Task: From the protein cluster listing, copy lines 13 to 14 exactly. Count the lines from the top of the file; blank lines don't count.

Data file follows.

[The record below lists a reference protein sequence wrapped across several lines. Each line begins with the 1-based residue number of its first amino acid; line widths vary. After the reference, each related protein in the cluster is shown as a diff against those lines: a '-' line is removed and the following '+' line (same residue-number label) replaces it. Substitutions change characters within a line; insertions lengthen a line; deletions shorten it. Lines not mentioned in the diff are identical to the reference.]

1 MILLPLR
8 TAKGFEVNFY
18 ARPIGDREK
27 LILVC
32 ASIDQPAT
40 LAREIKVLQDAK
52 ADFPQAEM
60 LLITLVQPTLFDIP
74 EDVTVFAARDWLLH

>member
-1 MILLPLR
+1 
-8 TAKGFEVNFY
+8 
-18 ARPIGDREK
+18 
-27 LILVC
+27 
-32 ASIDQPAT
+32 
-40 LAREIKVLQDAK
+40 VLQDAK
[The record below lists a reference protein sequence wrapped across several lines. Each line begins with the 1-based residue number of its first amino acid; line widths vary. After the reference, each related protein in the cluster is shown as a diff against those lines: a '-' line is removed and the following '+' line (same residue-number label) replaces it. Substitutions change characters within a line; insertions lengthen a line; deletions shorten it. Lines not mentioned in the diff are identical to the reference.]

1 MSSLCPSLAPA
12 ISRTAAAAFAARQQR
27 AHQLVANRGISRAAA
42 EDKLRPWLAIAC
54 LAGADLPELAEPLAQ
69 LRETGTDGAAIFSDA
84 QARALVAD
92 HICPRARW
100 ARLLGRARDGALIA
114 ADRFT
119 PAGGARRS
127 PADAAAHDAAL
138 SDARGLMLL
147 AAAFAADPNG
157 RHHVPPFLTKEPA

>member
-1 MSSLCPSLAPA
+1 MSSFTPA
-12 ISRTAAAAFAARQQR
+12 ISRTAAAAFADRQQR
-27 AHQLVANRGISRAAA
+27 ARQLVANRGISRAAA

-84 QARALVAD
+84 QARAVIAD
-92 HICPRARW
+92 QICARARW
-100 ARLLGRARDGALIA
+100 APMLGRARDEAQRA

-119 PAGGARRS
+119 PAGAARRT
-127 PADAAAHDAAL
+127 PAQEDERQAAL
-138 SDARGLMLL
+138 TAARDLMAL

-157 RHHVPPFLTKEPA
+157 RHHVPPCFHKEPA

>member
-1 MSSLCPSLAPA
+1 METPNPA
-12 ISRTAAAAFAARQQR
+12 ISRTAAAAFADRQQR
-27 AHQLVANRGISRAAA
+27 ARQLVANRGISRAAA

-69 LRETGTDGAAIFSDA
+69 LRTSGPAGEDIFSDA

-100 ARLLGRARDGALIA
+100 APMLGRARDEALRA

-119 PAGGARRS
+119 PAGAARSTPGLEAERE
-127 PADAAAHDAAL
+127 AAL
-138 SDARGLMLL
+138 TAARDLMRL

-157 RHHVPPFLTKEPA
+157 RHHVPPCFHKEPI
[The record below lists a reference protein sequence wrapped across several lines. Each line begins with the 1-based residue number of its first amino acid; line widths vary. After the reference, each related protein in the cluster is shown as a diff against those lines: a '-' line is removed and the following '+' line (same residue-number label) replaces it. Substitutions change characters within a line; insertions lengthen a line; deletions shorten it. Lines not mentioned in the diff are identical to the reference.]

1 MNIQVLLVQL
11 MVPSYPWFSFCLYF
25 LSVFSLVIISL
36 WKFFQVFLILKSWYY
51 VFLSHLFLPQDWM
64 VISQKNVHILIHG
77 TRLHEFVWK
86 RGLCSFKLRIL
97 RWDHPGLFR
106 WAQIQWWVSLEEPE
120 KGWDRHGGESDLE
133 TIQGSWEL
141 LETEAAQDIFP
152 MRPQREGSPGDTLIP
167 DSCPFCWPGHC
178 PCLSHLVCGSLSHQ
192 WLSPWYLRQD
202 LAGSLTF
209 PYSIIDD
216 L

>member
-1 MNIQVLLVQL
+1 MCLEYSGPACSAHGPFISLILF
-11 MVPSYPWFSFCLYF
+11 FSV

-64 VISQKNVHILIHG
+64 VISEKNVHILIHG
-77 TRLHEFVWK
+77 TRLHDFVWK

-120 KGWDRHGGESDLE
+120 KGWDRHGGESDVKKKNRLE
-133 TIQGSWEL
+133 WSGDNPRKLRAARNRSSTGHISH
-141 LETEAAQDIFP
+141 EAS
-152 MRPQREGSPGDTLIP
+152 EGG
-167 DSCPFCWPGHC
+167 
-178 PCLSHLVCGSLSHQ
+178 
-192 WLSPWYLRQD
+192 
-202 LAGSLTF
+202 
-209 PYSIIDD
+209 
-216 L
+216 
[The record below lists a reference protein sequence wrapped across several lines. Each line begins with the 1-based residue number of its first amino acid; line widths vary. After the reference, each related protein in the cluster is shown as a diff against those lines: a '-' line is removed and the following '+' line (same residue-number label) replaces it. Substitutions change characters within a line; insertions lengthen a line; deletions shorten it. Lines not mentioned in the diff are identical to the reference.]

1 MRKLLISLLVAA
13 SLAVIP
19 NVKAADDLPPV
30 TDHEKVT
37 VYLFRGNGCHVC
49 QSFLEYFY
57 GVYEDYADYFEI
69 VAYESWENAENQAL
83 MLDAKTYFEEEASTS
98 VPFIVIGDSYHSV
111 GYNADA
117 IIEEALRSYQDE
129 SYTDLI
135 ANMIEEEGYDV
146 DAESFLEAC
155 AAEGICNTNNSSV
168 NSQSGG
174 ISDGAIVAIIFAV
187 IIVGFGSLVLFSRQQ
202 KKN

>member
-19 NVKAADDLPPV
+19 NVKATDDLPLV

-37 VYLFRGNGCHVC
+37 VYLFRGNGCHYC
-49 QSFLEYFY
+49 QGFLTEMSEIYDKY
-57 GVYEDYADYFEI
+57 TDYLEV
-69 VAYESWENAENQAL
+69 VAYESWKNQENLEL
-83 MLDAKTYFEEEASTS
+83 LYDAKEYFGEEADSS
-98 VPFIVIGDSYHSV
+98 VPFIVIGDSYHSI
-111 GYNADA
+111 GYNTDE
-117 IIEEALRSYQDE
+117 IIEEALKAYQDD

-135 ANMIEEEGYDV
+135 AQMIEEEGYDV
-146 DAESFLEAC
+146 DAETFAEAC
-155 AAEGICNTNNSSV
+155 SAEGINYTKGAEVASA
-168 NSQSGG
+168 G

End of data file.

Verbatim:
+1 
-8 TAKGFEVNFY